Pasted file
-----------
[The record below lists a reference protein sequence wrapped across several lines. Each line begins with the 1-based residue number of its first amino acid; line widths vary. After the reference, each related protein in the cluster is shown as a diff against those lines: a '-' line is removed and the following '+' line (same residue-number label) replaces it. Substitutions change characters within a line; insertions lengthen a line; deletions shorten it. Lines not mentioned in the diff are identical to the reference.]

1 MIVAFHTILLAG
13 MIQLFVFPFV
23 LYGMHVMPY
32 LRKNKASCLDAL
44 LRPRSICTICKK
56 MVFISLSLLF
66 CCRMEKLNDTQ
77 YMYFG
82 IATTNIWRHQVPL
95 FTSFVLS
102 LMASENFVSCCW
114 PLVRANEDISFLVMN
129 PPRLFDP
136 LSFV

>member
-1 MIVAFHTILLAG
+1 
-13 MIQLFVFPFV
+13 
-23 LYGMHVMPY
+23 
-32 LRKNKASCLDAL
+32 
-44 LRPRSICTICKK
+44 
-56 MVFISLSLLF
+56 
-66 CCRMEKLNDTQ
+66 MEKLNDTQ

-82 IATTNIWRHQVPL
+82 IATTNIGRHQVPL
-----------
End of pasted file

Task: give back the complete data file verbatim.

[The record below lists a reference protein sequence wrapped across several lines. Each line begins with the 1-based residue number of its first amino acid; line widths vary. After the reference, each related protein in the cluster is shown as a diff against those lines: a '-' line is removed and the following '+' line (same residue-number label) replaces it. Substitutions change characters within a line; insertions lengthen a line; deletions shorten it. Lines not mentioned in the diff are identical to the reference.]

1 MIVAFHTILLAG
13 MIQLFVFPFV
23 LYGMHVMPY
32 LRKNKASCLDAL
44 LRPRSICTICKK
56 MVFISLSLLF
66 CCRMEKLNDTQ
77 YMYFG
82 IATTNIWRHQVPL
95 FTSFVLS
102 LMASENFVSCCW
114 PLVRANEDISFLVMN
129 PPRLFDP
136 LSFV

>member
-1 MIVAFHTILLAG
+1 
-13 MIQLFVFPFV
+13 
-23 LYGMHVMPY
+23 
-32 LRKNKASCLDAL
+32 
-44 LRPRSICTICKK
+44 
-56 MVFISLSLLF
+56 
-66 CCRMEKLNDTQ
+66 MEKLNDTQ

-82 IATTNIWRHQVPL
+82 IATTNIGRHQVPL